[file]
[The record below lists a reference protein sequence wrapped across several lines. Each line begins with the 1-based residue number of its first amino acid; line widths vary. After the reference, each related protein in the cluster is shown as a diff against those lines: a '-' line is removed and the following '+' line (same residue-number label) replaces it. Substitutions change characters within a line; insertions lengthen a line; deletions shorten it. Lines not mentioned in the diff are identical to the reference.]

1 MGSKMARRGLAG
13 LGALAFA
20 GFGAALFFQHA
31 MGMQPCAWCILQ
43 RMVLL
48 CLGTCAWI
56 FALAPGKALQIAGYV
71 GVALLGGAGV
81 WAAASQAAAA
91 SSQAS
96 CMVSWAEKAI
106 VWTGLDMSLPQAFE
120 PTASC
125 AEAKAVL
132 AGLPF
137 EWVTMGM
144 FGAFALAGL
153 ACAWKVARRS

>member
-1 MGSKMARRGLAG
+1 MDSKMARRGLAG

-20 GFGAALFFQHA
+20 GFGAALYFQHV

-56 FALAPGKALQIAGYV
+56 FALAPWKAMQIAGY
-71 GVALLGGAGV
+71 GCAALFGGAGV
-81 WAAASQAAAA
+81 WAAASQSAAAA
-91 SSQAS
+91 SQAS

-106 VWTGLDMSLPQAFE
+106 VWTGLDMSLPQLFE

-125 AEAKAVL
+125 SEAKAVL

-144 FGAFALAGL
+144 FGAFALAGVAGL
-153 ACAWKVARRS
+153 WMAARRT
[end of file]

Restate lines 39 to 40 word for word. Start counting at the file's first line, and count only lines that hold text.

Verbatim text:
-153 ACAWKVARRS
+153 WMAARRT